The strength of the first season lay in its considerable unpredictability and the successful blending of different forms. In the second season, things are moving along a rather tried-and-true path, offering variations on themes explored in the premiere episodes. Although there are some great one-offs (the excellent possession episode) and individual motifs (you don’t even know how much you needed to see Irish actor Kristian Nairn, best known for his role as Hodor in Game of Thrones, in full drag), it seems that the show lacks the touch of madness that so strongly captivated the audience last year.
Our Flag Means Death strengths still remain strong, but I have a sense that some things have become somewhat more predictable. However, this is mainly because we’ve already become familiar with the style and concept of the show, and these kinds of twists are most surprising the first time around. Now we’re swimming in more familiar waters, which, of course, has its charm, but the show seems to lack the element of surprise that the first season had when no one knew what to expect. Now we know it all too well and we’re getting plenty of it. I would say “in abundance,” but I feel that the new episodes are simply good but no longer “very good.”
Certainly, it’s worth praising Our Flag Means Death ‘s remarkable inclusivity, which doesn’t make the sexual orientation of the characters a big deal but rather depicts all the shades of the rainbow that exist between black and white. This perfectly complements the exceptionally twisted and dramatic fates of the characters and even surprises the viewer in a few scenes.
It’s also worth praising the music selection, which is exceptionally well-done in this season. It’s enough to say that in one of the episodes, we’ll get a male version of “La Vie en Rose,” the timeless Édith Piaf classic, and Kate Bush fans will finally be able to sway to the rhythm of a different hit than “Running Up That Hill.” The eclecticism of the music remains an added value to the series, which cleverly plays with its form in this way.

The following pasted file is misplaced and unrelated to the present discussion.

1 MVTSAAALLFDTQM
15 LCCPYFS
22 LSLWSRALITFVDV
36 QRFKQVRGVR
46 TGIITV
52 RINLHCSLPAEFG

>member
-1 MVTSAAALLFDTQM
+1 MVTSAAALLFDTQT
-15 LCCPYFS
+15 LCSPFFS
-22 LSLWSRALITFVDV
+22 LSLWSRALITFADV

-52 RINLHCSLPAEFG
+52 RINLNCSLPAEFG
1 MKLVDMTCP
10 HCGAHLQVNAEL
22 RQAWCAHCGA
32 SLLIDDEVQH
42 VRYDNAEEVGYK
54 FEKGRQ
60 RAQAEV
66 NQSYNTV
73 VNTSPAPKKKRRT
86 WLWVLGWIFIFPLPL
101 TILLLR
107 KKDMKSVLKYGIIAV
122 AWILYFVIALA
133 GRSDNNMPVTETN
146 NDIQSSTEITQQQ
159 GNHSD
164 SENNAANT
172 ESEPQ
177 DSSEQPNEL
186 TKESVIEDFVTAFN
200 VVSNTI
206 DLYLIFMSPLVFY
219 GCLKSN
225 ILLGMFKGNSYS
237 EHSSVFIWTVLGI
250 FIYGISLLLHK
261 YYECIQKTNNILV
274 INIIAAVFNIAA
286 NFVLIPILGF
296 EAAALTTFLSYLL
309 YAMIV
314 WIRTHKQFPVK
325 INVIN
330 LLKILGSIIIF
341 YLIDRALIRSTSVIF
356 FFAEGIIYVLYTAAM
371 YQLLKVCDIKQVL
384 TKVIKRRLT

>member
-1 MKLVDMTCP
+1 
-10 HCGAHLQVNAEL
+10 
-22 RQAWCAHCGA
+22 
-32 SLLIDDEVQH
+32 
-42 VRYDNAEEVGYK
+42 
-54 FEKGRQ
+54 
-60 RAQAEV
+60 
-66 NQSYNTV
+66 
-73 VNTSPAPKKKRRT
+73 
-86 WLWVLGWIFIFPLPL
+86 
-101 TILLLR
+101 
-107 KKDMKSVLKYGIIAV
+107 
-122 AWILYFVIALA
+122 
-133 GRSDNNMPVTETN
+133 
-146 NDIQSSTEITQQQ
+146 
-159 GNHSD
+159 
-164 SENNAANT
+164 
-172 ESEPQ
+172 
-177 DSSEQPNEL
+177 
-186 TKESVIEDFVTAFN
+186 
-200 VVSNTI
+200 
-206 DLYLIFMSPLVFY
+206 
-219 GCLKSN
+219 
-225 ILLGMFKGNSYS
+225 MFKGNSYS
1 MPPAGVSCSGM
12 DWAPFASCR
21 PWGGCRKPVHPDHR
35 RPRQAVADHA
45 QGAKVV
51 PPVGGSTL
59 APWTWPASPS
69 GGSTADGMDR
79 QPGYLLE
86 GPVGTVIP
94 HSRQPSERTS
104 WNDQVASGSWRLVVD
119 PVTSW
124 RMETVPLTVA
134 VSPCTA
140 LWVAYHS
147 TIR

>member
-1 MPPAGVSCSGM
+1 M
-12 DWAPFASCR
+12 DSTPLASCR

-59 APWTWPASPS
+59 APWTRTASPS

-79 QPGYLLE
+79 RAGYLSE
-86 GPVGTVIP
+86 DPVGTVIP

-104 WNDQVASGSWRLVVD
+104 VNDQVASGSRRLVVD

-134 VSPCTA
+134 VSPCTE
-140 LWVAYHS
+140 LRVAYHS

The second season of Our Flag Means Death is slightly less impressive than the excellent first season, but it remains a beautiful series. At times wonderfully absurd, and at other times providing exceptionally insightful observations about emotional life.
It may not be a series that will change your life – I can tell this from the fact that I remember liking the first season but very little about the plot itself – but it is simply an injection of positive energy. Sometimes spiced with fairly graphic violence (a few corpses can be quite hair-raising), but ultimately a sweet and tender work that feels like a warm, cozy coat to wrap yourself in on cooler days. In that regard, the October release date is perfect. So, it’s not anything groundbreaking, but it’s enjoyable and entertaining, which is probably what we expect most from popular entertainment.
I must add that giving reviewers seven out of eight episodes to watch and review is truly a pirate-like move. How am I supposed to wait three weeks for the culmination of this explosive story?
The first three episodes of the second season of Our Flag Means Death premiered on HBO Max on Thursday, October 5th. The remaining episodes will be aired two at a time every week.